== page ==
Empire Bay presents one of the more visually arresting cities to appear in an open world-game, seeming more "alive" than other titles. Besides the all-around high quality of the voice-acting, the characters are expressive, with their own distinct personalities. It's not often that a game can convey emotions effectively through facial expressions alone, but Mafia 2 is full of such moments. Pedestrians go about their daily business, and you'll occasionally find yourself stopping to overhear scripted conversations between inconsequential characters just because they're so entertaining. Some may find the racism somewhat shocking (and based on stereotypes), but it seems to be there to set the scene for that time and place, not the sake of attention.
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Gameplay in Mafia 2 consists of a blend of driving and on-foot combat and exploration. The game's gunplay is fast-paced fun, with cover playing a key role to survival. Step in front of a Tommy gun, or a close-range shotgun blast, and you'll be reloading the last checkpoint before you can say "cannoli."
Mafia 2's mission structure is more akin to playing through a piece of gangster fiction than playing other open-world games. Each of the game's fifteen chapters is structured around a series of specific events, though you'll never have more than one primary objective to pursue at a time. You can always explore the city at your leisure while between objectives, but despite Empire Bay's beauty and stellar ambiance, there isn't very much else to do. Stealing cars and robbing stores are interesting diversions, but the main story is compelling and well-paced enough that you'll rarely feel the need to dally with these minor distractions. (The exclusive "The Betrayal of Jimmy" DLC for the PS3 brings in some more traditional "drive and kill" missions to Empire Bay, via a separate storyline.)
Though fictional, the game's period vehicles are highly detailed, a lot of fun to drive, and reflect damage realistically. I couldn't help but laugh the first time I peeled around a street corner and my hubcaps popped off. It's also worth noting that high-speed vehicular collisions can kill you instantly, which adds some tension to the game's car chases. Listening to Mafia 2's various radio stations is also a treat, since they're brimming with a great selection of songs from the era to help set the mood. (I still have Louis Prima's 'When You're Smiling' stuck in my head.)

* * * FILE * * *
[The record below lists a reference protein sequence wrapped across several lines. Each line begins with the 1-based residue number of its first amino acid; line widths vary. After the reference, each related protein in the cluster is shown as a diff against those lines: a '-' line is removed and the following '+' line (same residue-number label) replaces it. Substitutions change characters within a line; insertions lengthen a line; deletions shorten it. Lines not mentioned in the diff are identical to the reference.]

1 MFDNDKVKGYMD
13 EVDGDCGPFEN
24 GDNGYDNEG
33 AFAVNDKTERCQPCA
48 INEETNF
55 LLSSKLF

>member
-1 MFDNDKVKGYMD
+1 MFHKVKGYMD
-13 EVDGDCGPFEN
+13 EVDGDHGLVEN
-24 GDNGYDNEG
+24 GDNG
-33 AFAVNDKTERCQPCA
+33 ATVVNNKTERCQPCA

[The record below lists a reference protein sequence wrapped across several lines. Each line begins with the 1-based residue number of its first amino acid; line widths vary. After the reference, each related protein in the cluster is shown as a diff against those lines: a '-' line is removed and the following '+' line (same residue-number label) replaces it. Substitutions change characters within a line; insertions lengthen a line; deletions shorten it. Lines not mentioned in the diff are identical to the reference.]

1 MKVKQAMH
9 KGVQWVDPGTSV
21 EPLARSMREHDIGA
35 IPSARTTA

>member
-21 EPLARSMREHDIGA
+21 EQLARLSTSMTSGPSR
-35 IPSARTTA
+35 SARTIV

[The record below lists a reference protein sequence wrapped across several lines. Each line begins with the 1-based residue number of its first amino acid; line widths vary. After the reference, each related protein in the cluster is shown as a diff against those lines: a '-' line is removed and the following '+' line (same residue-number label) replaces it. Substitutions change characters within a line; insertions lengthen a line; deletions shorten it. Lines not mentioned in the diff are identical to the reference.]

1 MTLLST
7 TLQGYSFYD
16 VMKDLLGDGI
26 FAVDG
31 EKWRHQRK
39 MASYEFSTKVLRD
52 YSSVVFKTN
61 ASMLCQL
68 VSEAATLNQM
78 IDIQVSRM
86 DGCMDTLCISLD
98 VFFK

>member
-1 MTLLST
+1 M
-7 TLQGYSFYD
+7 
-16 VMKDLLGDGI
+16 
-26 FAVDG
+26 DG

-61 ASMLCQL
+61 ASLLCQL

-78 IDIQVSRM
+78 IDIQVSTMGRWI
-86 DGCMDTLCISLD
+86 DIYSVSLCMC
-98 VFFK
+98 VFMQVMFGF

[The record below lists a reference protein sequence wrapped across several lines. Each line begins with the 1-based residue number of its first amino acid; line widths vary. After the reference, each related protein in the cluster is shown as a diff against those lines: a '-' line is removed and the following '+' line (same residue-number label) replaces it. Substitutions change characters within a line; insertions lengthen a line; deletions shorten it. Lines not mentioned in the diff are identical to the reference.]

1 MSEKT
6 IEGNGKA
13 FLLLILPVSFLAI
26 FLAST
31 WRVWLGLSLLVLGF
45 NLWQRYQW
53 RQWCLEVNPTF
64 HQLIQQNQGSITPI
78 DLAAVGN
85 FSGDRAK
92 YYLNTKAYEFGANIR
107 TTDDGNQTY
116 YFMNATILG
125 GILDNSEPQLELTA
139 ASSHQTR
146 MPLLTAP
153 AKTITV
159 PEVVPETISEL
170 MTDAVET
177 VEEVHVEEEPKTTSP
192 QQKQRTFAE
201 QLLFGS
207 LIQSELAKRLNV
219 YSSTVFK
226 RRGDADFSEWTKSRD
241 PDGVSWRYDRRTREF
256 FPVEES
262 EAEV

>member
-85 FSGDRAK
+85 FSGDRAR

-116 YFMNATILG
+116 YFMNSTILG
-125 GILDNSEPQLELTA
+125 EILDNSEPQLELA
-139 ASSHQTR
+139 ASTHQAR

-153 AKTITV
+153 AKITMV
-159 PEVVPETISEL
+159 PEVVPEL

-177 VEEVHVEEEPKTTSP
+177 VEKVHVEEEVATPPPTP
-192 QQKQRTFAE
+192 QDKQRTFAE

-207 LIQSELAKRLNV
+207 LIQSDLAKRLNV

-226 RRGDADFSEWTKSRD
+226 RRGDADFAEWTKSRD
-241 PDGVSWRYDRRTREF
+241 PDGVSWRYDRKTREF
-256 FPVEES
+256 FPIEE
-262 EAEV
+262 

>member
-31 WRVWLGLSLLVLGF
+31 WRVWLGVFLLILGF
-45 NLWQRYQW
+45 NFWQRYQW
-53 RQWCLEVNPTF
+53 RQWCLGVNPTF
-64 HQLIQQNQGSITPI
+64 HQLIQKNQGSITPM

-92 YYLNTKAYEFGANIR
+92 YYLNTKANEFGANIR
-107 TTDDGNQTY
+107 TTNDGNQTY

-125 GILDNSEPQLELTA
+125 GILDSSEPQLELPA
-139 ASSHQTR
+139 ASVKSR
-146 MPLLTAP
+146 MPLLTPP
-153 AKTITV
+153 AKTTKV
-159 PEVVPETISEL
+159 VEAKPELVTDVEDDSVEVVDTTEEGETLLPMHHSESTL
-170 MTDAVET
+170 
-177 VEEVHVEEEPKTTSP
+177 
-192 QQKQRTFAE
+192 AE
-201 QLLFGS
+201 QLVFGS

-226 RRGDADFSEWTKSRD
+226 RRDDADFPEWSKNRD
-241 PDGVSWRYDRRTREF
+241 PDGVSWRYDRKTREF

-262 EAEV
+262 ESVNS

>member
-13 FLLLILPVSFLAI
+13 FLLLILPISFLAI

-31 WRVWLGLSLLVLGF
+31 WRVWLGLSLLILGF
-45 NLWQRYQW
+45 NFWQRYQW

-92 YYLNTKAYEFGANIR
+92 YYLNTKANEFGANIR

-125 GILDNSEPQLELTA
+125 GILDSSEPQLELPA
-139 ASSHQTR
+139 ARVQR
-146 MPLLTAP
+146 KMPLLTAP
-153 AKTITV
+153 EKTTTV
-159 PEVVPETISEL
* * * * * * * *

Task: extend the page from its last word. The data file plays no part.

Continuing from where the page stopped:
Mafia 2's biggest shortcoming is that outside of the events and missions in the main storyline, there's not a whole lot of depth—just the illusion of it. Cops will occasionally pull you over for speeding or colliding with another vehicle, but you can run red lights all day without repercussions. Players can also interact with the world in a number of incidental ways, like flicking light switches and flushing toilets, but their inclusion is entirely in the service of ambiance, not gameplay. You can waste your money to fill cars that never run out of gas, or take your car to the car wash. Or not. It's entirely up to you.
Without spoiling anything, I will say that the game's cliffhanger ending is too abrupt for it's own good, and left me wishing for more closure after having grown so attached to the characters. By the end of the campaign it rather amazed me how much of Empire Bay ended up serving as nothing more than incredibly atmospheric set-dressing. It's a ripe setup for DLC, I suppose.
Mafia 2 was developed by 2K Czech and is available for PC, Xbox 360, and PS3.